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Forest Service Begins to Pave Way for Massive Urban Sprawl Next to Grand Canyon

Permit would facilitate 2,100 new housing units plus malls, hotels near canyon’s edge
Havasu Creek, between Mooney Falls and Beaver Falls, at the Grand Canyon.

Havasu Creek, between Mooney Falls and Beaver Falls, at the Grand Canyon.

Photo courtesy of Alan English
April 27, 2015
Flagstaff, AZ —

The U.S. Forest Service on Friday began paving the way for a sprawling urban development near the southern edge of the Grand Canyon that would include more than 2,100 housing units and 3 million square feet of retail space along with hotels, a spa and conference center. The superintendent of Grand Canyon National Park has called the project one of the greatest threats to Grand Canyon in the 96-year-history of the park.

The proposal, by the Stilo Development Group, would transform the 580-resident community of Tusayan, Ariz.—which sits near the southern entrance to the national park—from a small, quiet tourist town into a sprawling complex of high-end homes, strip malls, and resorts only a mile from the Grand Canyon National Park boundary.

Stilo has partnered with the town of Tusayan in order to obtain the federal permit needed to expand road and utility access through public lands within the Kaibab National Forest so development can proceed. The agency today began moving forward with the process to approve that special-use permit.

“The Forest Service is putting Grand Canyon National Park in the crosshairs by considering Tusayan’s dangerous, damaging plan for a mega-resort,” said Kevin Dahl of the National Parks Conservation Association. “This proposal is not in the public interest and is one of the greatest threats Grand Canyon National Park has seen in its history. The Forest Service can and should have rejected it out of hand.”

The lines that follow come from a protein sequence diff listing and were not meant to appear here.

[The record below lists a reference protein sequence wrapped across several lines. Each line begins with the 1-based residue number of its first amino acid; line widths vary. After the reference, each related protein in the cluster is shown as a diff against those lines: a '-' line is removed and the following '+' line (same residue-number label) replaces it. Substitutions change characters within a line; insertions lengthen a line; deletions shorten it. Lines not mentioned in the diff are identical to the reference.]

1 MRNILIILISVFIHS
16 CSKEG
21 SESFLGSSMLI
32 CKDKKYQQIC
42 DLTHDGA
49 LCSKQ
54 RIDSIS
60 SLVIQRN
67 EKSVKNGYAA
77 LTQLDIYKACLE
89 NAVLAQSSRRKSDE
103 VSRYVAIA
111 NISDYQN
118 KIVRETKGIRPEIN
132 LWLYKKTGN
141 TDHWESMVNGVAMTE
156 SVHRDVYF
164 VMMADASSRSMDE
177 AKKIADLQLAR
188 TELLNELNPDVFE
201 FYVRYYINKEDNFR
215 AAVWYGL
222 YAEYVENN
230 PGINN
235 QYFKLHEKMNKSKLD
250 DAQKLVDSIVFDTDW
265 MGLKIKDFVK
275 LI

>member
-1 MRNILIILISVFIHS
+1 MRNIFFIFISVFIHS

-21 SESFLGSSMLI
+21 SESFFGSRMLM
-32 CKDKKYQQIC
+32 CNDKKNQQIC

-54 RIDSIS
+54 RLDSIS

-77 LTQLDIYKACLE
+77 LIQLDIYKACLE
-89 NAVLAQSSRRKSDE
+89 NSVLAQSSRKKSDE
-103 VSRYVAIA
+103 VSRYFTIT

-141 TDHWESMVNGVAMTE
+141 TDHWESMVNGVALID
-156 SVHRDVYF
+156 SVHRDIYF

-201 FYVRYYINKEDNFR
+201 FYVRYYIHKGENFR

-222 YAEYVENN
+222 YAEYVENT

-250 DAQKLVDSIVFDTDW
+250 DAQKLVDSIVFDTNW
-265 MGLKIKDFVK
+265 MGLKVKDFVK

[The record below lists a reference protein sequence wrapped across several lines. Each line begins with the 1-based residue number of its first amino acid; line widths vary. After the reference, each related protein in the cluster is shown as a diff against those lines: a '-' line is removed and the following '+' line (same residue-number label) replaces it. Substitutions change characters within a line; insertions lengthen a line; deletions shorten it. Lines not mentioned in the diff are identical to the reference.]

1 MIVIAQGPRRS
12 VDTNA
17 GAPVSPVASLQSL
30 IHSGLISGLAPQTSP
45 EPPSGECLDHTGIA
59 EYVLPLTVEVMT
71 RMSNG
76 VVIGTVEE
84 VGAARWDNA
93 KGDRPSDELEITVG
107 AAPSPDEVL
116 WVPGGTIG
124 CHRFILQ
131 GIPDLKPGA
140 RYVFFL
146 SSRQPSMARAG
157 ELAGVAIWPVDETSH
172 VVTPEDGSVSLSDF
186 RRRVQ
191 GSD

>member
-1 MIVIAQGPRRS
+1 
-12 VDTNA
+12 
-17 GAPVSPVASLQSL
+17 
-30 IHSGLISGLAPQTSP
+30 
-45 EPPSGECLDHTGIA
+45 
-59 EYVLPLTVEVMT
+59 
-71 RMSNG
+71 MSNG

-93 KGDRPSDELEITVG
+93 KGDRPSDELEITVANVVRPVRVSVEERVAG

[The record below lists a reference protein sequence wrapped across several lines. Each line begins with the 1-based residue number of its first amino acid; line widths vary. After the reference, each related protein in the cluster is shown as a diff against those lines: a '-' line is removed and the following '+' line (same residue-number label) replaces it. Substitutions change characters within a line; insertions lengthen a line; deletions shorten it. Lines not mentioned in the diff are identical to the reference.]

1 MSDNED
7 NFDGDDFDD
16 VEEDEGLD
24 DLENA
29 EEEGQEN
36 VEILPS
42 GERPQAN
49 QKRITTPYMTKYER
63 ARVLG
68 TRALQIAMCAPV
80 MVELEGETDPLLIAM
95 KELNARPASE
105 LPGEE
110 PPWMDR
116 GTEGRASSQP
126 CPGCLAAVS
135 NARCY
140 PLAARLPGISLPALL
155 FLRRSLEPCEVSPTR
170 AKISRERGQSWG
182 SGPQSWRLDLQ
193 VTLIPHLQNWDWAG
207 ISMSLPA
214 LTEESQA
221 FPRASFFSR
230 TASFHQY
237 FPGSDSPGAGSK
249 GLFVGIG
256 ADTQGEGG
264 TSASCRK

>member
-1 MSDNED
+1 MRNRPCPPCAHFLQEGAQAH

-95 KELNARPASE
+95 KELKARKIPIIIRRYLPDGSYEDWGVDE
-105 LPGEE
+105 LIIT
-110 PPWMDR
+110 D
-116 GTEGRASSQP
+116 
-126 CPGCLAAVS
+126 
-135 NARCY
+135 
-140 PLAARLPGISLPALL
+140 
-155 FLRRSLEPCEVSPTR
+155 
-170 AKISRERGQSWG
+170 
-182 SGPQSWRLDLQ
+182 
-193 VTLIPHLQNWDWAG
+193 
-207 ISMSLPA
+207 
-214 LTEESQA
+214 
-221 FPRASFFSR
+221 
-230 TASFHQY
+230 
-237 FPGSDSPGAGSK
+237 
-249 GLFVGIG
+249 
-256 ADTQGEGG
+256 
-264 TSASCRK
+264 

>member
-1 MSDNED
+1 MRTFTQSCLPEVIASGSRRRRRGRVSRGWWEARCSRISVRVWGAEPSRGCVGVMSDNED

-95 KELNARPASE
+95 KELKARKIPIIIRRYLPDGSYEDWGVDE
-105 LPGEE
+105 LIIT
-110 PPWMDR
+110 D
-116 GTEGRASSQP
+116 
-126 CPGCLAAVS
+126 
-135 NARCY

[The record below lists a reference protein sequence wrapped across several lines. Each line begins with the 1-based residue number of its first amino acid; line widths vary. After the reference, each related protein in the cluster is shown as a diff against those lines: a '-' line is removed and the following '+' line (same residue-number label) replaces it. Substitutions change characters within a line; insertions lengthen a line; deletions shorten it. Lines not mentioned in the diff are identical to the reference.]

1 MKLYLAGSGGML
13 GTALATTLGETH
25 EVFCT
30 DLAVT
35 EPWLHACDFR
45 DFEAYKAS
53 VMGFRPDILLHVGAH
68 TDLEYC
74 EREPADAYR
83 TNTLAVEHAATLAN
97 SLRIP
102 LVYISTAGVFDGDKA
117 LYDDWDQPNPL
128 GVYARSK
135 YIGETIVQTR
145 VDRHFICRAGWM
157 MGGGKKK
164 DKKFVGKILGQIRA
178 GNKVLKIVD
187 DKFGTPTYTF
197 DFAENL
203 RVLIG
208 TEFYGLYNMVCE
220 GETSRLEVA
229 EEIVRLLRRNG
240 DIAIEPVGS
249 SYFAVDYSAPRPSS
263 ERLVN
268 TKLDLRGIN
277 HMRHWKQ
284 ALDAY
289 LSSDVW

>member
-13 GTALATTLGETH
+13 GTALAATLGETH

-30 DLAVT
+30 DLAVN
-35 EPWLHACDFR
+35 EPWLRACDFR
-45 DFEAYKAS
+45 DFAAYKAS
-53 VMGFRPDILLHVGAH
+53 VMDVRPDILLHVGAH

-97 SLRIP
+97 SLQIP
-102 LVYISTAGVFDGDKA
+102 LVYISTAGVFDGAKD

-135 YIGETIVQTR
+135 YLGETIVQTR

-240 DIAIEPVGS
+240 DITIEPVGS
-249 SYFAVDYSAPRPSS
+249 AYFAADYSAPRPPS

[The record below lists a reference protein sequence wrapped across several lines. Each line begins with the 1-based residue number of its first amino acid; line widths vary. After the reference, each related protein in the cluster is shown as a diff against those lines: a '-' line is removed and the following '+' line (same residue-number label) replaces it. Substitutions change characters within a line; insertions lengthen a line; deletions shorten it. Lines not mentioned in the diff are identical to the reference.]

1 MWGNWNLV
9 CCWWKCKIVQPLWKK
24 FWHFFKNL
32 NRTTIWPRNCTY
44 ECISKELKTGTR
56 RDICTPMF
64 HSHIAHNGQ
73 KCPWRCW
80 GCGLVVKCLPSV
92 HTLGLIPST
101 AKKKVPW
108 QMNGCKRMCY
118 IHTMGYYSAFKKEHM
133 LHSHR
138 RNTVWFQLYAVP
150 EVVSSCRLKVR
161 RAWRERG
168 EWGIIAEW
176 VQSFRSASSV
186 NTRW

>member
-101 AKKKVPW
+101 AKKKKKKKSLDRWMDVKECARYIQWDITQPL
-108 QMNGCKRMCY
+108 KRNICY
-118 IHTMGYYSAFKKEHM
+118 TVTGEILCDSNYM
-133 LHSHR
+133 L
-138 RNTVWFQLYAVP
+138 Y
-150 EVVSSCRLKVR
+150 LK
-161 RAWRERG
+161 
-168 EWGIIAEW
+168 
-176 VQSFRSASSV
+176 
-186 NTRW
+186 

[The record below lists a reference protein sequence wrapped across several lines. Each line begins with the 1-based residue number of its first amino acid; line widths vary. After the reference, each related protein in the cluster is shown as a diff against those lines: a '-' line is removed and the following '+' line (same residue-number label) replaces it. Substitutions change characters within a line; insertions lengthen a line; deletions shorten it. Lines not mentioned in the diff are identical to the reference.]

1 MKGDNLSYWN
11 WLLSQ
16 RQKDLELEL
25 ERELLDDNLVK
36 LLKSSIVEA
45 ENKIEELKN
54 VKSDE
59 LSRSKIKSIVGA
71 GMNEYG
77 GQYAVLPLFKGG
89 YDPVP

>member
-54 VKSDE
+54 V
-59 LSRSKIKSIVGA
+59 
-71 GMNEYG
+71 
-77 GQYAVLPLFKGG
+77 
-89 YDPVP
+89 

The National Park Service considers the mega-development a significant threat to Grand Canyon because it will require vast quantities of water and could lower the aquifer that feeds seeps, springs, and streams that support wildlife and recreation on the park’s South Rim. Groundwater pumping accompanying the development could also lower the aquifer that is the exclusive source of all water for Havasu Falls, the cultural foundation of the Havasupai tribe.

“The Forest Service is paving the way for foreign investors to exploit America’s most treasured natural landmark all to turn a profit,” said Ted Zukoski, Earthjustice attorney. “The Forest Service is throwing out its responsibility to serve the public interest by endangering the water, wildlife, and wilderness that make the Grand Canyon so special.”

Earthjustice, on behalf of the National Parks Conservation Association, the Grand Canyon Trust, Sierra Club, and the Center for Biological Diversity, has submitted a letter protesting the Forest Service’s consideration of the rights-of-way permit. The city of Flagstaff and regional businesses have already passed resolutions opposing this development, saying that it would negatively impact surrounding communities and Grand Canyon National Park.

“When President Theodore Roosevelt protected Grand Canyon in 1908, he stated: ‘Leave it as it is. You cannot improve on it. The ages have been at work on it, and man can only mar it.’ Teddy was right. It will be a stain on President Obama’s legacy if he allows for this defacement of Grand Canyon,” said Sandy Bahr of the Sierra Club.

This latest development project comes amid concerns from conservation groups and tribal communities about proposals for re-starting operations of a nearby uranium mine and another major resort development right outside the park at the confluence of the Colorado and Little Colorado rivers.

“Whether it’s uranium-mining companies or greedy developers some will always see the Grand Canyon as a cash register, not one of Earth’s most awe-inspiring and precious places,” said Robin Silver, a founder of the Center for Biological Diversity. “This is a place worth fighting for. We plan to fight shoulder to shoulder with millions of other Americans to defeat this latest scheme to commercialize the Grand Canyon. Shopping malls don’t belong here.”

The Forest Service will take public comment on the proposal through June 2. The Forest Service will also hold informational meetings on the proposal in Tusayan (May 19), Williams (May 18), and Flagstaff, Ariz.(May 20).

Read the Letter to Forest Service.

Read the Forest Service’s April 24 announcement.